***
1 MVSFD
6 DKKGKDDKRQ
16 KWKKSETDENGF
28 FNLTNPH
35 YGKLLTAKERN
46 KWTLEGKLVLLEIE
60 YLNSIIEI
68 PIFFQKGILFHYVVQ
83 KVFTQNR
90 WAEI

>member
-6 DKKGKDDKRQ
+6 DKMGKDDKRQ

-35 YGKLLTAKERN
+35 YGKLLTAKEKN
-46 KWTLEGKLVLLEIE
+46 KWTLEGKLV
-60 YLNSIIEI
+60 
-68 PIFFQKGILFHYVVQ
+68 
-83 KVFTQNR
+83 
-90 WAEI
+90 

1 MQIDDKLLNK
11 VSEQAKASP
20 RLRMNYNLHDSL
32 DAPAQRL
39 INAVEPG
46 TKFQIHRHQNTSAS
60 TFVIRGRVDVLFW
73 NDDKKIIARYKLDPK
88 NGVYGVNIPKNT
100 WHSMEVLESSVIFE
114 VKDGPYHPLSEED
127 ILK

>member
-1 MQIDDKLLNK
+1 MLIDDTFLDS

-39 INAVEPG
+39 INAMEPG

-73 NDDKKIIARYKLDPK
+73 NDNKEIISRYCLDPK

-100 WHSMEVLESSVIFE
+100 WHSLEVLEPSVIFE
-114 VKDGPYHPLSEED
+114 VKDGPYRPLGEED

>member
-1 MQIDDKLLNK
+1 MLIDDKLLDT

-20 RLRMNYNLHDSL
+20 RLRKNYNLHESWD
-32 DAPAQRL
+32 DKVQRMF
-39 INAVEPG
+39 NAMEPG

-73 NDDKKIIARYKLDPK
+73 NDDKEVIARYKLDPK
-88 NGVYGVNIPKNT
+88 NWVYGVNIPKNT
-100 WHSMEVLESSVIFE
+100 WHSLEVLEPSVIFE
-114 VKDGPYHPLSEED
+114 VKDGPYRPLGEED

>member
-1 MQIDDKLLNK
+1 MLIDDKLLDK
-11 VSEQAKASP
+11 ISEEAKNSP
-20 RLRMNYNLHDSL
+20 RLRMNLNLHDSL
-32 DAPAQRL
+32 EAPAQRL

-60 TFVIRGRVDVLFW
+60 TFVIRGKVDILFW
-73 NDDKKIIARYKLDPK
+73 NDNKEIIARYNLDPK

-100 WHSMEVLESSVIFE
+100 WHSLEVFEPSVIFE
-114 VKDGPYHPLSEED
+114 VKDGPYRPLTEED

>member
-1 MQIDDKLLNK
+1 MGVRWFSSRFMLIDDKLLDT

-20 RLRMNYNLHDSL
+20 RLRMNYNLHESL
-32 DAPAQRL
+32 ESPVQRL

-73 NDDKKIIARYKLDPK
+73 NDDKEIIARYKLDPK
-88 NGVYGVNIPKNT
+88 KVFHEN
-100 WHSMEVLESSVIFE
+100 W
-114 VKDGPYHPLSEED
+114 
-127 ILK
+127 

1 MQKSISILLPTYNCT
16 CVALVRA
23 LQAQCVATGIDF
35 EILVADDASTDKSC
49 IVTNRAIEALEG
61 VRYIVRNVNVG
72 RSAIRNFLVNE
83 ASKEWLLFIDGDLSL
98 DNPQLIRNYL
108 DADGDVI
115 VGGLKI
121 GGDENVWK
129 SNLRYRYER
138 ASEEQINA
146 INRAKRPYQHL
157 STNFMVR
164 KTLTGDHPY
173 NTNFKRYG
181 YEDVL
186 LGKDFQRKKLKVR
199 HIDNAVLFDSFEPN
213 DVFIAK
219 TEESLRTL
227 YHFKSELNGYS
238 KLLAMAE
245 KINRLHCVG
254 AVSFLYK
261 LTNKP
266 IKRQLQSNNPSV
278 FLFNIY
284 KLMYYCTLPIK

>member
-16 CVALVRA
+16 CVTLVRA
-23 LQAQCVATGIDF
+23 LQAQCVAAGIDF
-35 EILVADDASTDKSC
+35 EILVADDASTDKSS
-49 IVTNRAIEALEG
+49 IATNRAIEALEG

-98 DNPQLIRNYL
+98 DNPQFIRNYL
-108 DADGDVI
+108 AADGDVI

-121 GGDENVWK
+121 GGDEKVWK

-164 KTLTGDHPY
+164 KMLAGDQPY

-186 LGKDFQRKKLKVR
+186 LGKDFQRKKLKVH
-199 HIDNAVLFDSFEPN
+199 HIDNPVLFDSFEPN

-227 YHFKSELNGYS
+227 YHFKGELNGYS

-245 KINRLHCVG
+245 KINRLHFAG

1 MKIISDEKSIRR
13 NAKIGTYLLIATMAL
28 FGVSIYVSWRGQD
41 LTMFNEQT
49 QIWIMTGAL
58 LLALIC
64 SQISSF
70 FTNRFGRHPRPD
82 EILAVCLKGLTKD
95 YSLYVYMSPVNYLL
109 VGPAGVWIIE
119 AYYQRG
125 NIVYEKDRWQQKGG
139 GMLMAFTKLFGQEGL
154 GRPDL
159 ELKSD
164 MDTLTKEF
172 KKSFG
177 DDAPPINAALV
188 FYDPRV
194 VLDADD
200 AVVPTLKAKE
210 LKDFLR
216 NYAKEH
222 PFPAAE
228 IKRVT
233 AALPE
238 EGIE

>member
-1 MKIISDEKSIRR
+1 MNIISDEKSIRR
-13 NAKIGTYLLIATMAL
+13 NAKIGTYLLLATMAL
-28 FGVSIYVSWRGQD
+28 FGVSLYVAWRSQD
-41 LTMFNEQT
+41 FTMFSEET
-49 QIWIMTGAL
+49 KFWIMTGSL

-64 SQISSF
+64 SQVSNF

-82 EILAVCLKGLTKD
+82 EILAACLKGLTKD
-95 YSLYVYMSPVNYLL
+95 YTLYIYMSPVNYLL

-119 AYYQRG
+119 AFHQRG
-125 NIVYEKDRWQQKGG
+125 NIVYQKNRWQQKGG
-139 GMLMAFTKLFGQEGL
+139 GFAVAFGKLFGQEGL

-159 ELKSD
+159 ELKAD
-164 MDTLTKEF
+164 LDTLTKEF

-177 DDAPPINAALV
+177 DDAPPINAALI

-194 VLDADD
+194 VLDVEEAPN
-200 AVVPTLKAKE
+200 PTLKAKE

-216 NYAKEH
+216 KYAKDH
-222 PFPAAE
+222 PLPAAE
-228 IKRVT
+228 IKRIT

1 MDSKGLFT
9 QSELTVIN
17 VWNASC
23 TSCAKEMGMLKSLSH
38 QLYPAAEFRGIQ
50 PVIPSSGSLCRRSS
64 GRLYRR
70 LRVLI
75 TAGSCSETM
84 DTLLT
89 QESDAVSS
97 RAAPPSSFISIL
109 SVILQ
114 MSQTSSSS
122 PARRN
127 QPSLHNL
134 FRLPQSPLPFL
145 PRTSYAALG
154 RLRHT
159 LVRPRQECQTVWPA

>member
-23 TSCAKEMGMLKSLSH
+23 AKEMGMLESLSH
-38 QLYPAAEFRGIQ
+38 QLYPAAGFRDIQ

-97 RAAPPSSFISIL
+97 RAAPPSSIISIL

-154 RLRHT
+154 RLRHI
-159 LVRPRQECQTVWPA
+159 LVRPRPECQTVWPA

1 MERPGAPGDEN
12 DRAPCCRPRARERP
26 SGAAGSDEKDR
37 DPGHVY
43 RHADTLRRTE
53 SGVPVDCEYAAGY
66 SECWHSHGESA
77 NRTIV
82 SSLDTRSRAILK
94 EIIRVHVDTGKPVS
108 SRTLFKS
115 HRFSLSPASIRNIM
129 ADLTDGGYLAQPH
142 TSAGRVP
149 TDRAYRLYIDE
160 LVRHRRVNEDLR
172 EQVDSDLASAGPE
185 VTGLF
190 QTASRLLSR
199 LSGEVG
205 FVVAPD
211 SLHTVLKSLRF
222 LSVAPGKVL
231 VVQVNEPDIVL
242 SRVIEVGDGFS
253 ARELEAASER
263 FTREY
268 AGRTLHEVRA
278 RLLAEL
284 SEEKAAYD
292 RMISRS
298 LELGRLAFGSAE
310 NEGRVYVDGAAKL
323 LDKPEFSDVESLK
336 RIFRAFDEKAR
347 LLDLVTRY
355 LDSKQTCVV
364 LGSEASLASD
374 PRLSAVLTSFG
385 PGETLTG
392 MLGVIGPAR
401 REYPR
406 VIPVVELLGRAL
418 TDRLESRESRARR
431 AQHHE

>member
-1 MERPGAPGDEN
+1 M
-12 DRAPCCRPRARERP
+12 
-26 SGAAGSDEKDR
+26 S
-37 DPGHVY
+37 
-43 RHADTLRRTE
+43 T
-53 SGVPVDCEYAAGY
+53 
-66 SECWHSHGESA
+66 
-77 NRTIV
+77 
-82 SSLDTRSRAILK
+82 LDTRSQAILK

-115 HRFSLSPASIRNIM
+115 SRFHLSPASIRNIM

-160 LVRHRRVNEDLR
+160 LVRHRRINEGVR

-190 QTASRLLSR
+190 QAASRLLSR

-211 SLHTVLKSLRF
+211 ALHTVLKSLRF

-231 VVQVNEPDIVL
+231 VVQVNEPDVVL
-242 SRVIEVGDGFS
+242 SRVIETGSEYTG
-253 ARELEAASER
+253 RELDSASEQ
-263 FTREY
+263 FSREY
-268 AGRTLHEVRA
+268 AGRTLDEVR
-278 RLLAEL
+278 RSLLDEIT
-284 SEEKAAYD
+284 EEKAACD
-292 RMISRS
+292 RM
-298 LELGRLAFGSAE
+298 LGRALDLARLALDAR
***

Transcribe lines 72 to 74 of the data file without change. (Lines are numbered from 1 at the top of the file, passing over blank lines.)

+20 RLRMNLNLHDSL
-32 DAPAQRL
+32 EAPAQRL